Despite his lack of classroom experience, Ruiz served from 2004 to 2011 as the state board of education chairman. He has also served on a U.S. Department of Education panel and on the district’s desegregation commission.
“I want to speak directly to every CPS parent, student, teacher and member of the CPS family,” Ruiz told reporters at CPS headquarters. “I want them to know they havemy full commitment, focus and passion to ensure that we deliver on that promise to create a better future for all our students.”
Both Ruiz and Vitale defended their June 2013 votes to approve the no-bid three-year $20.5 million deal that raised eyebrows even before principals began complaining about the SUPES program’s poor quality. Hundreds of competitors — including many Chicago non-profits — offer similar services.
Ruiz and Vitale both said they were aware of Byrd-Bennett’s work for SUPES as a trainer.
“Many of us . . . engage with organizations which we no longer have a relationship with, which may still provide quality services to Chicago Public Schools,” he said.
Ruiz added after the press conference, that he voted for SUPES because “I thought it would be a prudent action to make.”
Neither would speculate on the future of Byrd-Bennett’s $250,000-a-year employment at CPS; her contract is set to expire at the end of June.
Byrd-Bennett this week hired defense attorney Michael Scudder, a former federal prosecutor and partner in the Chicago office of the law firm of Skadden, Arps, Slate, Meagher & Flom.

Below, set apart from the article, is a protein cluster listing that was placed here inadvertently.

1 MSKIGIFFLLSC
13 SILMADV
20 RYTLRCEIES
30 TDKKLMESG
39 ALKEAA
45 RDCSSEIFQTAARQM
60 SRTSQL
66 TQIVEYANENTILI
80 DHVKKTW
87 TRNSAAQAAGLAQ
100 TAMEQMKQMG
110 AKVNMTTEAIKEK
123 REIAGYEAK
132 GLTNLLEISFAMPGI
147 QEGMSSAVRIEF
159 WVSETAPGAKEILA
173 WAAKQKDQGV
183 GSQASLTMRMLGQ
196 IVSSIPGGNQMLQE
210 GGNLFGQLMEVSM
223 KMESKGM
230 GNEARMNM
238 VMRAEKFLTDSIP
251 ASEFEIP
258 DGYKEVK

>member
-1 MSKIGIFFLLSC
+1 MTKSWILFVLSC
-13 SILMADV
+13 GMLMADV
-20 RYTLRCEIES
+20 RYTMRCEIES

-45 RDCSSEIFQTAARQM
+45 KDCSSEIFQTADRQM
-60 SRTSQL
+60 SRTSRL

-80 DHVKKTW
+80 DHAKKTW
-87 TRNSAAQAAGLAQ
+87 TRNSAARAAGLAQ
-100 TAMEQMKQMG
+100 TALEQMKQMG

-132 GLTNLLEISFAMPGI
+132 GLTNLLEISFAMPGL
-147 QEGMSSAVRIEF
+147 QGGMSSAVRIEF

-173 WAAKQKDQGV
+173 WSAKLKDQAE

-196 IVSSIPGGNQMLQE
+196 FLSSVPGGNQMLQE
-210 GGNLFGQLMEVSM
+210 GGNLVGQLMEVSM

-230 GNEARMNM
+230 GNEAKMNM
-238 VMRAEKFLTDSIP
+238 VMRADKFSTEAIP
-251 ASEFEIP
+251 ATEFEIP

Byrd-Bennett wrote a letter Friday morning to Vitale, asking to take a leave of absence.
“In light of the attention given to my position as chief executive officer of the Chicago Public Schools, I believe that my continuing as CEO at this time would be a distraction,” the letter read. “Although this is a very difficult decision personally, it is one I believe is in the best interests of the children of CPS that I am so fortunate to serve.”
Byrd-Bennett will be using her accumulated leave time while she is off, Ruiz said, but CPS officials refused to say how many days that is and what will happen if she’s off more days than she has.
The Chicago Teachers Union, normally critical of the district, held back from calling for Byrd-Bennett to quit but linked her legacy to her historic shuttering at the mayor’s behest of 50 neighborhood schools in 2013.
A former teacher and principal, Byrd-Bennett forged a bond with CTU President Karen Lewis when she helped negotiate an end to the 2012 teachers strike.
CTU vice president Jesse Sharkey said Byrd-Bennett was being “singled out” among “widespread practices by the mayor’s Board of Education appointees,” such as investments by board member Deborah Quazzo in companies doing business with CPS and Vitale’s ties to banks as he negotiates bond ratings.
“In a school district that seems to be all about privatization, private entities continue to play a major role in its operations,” Sharkey said, “and if Barbara is the first to fall, then perhaps there are many others who should follow.”
Contributing: Dan Mihalopoulos, Chris Fusco